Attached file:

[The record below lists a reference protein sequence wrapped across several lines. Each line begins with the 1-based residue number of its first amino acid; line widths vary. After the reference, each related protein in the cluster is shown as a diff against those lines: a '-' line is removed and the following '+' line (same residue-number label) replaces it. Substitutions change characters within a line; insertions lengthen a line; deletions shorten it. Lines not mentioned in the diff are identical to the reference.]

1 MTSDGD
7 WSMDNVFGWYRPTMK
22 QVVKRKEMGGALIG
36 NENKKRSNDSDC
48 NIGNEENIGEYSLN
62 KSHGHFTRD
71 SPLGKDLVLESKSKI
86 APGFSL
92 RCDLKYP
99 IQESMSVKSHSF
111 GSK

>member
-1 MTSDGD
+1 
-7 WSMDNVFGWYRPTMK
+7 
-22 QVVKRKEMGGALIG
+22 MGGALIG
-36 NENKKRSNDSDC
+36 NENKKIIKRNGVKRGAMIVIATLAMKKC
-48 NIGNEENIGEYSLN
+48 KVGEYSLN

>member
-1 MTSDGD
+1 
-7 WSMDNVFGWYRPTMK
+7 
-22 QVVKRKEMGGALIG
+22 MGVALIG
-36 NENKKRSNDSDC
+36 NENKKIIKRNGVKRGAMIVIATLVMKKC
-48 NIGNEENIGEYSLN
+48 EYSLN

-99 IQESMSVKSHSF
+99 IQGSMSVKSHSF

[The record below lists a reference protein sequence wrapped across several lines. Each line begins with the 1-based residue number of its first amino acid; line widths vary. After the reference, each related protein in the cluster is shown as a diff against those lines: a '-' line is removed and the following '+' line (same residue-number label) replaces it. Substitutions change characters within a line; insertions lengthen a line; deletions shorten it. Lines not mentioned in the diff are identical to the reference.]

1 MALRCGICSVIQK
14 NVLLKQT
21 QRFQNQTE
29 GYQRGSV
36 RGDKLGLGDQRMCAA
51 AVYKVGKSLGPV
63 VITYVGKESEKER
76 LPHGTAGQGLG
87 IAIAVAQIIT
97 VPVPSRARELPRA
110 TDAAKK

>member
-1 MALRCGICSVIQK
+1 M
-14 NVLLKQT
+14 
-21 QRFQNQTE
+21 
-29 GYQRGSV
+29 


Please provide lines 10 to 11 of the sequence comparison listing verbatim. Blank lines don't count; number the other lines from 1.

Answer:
92 RCDLKYP
99 IQESMSVKSHSF